Students with ASD will more than likely need to have some form of academic modification while in their general education class, regardless of intellectual ability.8 Issues with fine-motor deficits (e.g., grasping a pencil to write) and motivation (e.g., attending to heavy workloads in some subjects) are among some of the areas that may require modifications.9
There are numerous ways for teachers to modify activities and materials to meet the needs of students with ASD. In many cases, modifications that are appropriate for students with learning disabilities can also be useful for students with ASD. For example, adjusting the number of items that the student must complete can be helpful, such as requiring the student to complete only the even numbers on a math activity. This helps maintain the student’s attention without overwhelming her, while giving the teacher enough data to determine if the student has mastered the skill.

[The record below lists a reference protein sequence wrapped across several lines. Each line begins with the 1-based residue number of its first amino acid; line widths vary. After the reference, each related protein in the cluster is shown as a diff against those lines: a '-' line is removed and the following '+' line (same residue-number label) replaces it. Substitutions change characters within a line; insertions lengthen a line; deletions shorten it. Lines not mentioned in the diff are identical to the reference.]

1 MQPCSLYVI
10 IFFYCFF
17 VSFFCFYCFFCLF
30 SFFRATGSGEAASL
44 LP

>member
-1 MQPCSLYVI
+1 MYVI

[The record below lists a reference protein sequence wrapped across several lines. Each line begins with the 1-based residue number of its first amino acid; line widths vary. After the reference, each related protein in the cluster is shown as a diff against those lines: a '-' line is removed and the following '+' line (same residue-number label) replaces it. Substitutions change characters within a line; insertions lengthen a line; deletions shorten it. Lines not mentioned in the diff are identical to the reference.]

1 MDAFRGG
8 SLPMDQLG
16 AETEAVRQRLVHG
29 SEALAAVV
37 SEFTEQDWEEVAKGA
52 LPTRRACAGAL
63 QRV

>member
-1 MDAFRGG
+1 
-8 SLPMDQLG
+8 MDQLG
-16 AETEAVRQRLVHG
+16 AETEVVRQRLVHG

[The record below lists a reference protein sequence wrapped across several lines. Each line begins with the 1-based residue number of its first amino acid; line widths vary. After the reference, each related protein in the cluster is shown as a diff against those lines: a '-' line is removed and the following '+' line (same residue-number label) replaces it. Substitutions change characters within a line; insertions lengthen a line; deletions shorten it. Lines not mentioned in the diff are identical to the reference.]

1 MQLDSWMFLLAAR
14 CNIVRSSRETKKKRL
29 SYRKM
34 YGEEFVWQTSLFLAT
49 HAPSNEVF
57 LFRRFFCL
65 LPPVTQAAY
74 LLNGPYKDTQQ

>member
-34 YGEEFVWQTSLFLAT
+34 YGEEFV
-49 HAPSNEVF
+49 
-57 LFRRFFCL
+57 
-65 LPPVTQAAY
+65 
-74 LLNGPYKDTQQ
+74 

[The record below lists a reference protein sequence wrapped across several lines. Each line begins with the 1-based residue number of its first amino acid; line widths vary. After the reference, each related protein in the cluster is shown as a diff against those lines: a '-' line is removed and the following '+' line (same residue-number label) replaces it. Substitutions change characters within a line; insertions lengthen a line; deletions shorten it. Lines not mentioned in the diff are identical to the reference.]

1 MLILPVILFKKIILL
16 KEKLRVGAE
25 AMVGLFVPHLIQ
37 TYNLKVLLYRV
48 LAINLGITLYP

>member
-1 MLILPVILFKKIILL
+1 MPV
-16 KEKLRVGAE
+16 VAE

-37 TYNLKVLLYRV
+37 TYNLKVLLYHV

The time allowed for completing assignments can also be adjusted, giving extra time if needed to accommodate fine-motor deficits. Teachers can also increase the level of support that the student with ASD receives during a lesson, such as peer or paraprofessional support during math instruction. Another useful modification is varying the response modes for the student. For example, a student who struggles with writing may be allowed to type responses or verbally answer questions.
Modifying the student’s environment so that he or she can learn successfully is another consideration. The location of the student’s desk and materials is important. The desk should be as close to the teacher as possible and should face the front of the room. A quiet zone in the classroom is helpful when the student becomes “overloaded” with stimuli. Sensory materials, like a bean bag or stress ball, and sensory-blocking materials, like earplugs or earphones, can increase the student’s level of engagement by occupying or isolating a particular sense. Some students with ASD do not tolerate noise very well, so having the option for the student to request using the quiet zone with earplugs may calm the student if he’s feeling overloaded.
Teaching social skills to students with ASD is extremely important, and is beneficial not only for the student but for classmates as well. Classmates have been known to “benefit from their experiences with students with ASD, developing a compassion for and an understanding of children with special needs. Their self-esteem is boosted by the positive role they take in helping a friend with autism learn.”10